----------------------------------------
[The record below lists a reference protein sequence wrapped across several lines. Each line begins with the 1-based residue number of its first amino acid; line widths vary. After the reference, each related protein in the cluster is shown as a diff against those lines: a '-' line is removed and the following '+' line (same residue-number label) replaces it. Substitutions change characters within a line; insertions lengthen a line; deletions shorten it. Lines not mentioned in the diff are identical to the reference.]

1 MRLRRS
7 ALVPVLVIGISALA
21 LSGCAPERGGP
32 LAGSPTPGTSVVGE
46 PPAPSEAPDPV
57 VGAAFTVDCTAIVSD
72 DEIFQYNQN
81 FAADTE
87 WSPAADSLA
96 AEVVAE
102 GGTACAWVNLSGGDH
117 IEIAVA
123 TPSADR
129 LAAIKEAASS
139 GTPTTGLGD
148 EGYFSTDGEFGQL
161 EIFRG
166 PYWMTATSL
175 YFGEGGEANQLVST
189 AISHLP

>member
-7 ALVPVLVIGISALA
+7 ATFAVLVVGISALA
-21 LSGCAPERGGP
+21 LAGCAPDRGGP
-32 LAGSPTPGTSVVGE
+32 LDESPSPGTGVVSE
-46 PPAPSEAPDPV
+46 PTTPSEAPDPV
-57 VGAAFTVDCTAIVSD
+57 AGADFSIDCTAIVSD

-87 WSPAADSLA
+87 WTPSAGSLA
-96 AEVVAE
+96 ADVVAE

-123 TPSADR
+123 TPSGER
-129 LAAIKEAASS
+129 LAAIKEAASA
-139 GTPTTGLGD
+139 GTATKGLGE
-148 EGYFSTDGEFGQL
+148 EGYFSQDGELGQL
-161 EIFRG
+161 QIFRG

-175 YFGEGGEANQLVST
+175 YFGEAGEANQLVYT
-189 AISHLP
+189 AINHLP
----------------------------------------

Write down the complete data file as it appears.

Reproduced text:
[The record below lists a reference protein sequence wrapped across several lines. Each line begins with the 1-based residue number of its first amino acid; line widths vary. After the reference, each related protein in the cluster is shown as a diff against those lines: a '-' line is removed and the following '+' line (same residue-number label) replaces it. Substitutions change characters within a line; insertions lengthen a line; deletions shorten it. Lines not mentioned in the diff are identical to the reference.]

1 MRLRRS
7 ALVPVLVIGISALA
21 LSGCAPERGGP
32 LAGSPTPGTSVVGE
46 PPAPSEAPDPV
57 VGAAFTVDCTAIVSD
72 DEIFQYNQN
81 FAADTE
87 WSPAADSLA
96 AEVVAE
102 GGTACAWVNLSGGDH
117 IEIAVA
123 TPSADR
129 LAAIKEAASS
139 GTPTTGLGD
148 EGYFSTDGEFGQL
161 EIFRG
166 PYWMTATSL
175 YFGEGGEANQLVST
189 AISHLP

>member
-7 ALVPVLVIGISALA
+7 ATFAVLVVGISALA
-21 LSGCAPERGGP
+21 LAGCAPDRGGP
-32 LAGSPTPGTSVVGE
+32 LDESPSPGTGVVSE
-46 PPAPSEAPDPV
+46 PTTPSEAPDPV
-57 VGAAFTVDCTAIVSD
+57 AGADFSIDCTAIVSD

-87 WSPAADSLA
+87 WTPSAGSLA
-96 AEVVAE
+96 ADVVAE

-123 TPSADR
+123 TPSGER
-129 LAAIKEAASS
+129 LAAIKEAASA
-139 GTPTTGLGD
+139 GTATKGLGE
-148 EGYFSTDGEFGQL
+148 EGYFSQDGELGQL
-161 EIFRG
+161 QIFRG

-175 YFGEGGEANQLVST
+175 YFGEAGEANQLVYT
-189 AISHLP
+189 AINHLP